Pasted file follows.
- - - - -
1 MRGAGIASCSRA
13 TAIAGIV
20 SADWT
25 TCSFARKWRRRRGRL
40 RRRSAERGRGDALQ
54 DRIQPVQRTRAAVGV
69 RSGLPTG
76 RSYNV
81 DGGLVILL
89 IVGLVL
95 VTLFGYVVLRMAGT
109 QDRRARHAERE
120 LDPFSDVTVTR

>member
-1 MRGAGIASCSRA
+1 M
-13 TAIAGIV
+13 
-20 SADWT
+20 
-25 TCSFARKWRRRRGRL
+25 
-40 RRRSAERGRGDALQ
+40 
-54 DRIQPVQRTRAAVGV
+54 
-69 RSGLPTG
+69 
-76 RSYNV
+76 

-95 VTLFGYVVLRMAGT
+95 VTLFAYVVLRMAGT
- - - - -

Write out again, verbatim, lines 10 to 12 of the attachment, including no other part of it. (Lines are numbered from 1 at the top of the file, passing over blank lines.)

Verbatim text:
89 IVGLVL
95 VTLFGYVVLRMAGT
109 QDRRARHAERE